Pastor: I miscalculated impact of LGBTQ-affirming vote
Monday, January 15, 2018
Bill Bumpas, Jody Brown (OneNewsNow.com)
A Baptist pastor in Dallas is facing some harsh realities more than a year after leading his congregation to affirm homosexuality.
In November 2016, Wilshire Baptist Church voted to extend membership to those involved in the homosexual lifestyle. The church's slogan is now "Open to all, closed to none."
The action prompted the Baptist General Convention of Texas to sever ties with the church. A year later, Chelsen Vicari decided to contact senior pastor George Mason to see how the church has been affected by the change.
Vicari is evangelical program director for The Institute on Religion & Democracy, a conservative Christian think tank. She writes that while Mason knew some members would vote "no," what he didn't know was they would leave the church as a result. While the "bleeding" stopped months later, he estimates that about 250 of the 1,500 active members at the time no longer call Wilshire their church home – and took about $700,000 of annual giving with them when they left.
The pastor toldAdvocate Magazine two months ago that "three Sunday school classes of older adults disappeared altogether" – but that the church had gained 100+ new members since the vote.
But Mason's main point of rebuttal, according to Vicari, seems to be that churches across the country are struggling with attendance.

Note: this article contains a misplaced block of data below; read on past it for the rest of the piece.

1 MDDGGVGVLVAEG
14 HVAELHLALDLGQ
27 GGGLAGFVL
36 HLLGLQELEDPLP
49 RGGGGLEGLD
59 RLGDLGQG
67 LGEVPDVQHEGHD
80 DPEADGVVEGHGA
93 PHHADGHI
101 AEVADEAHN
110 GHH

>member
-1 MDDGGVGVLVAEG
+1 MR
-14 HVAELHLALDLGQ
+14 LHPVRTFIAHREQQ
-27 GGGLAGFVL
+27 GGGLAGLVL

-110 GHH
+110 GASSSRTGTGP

"... Wilshire just seems to remind me ... that there's just immense pressure from secular culture to compromise on this issue on tradition Christian doctrine when it comes to sexuality," she tells OneNewsNow. "And unfortunately, churches like Wilshire have succumbed to that pressure.
"And so instead of acknowledging that this is a compromise," Vicari continues, "Pastor Mason would instead like to redefine what it means to be a vibrant church, what it means to be an orthodox church, what it means to be a growing church."
Mason explained to Vicari that the influx of new members hasn't necessarily been "Millennial gay people," but more so middle age and Millennials who are seeking a church that affirms homosexuality, transgenderism, etc.
"It doesn't take much to convince a Millennial that this is a decision the church should make," he told Vicari. "It does take a lot more to convince an older person who has grown up in a more traditional evangelical-like church."
Vicari says she's praying that the Holy Spirit will open the church's eyes to God's truth so that they can spread the gospel without compromise.
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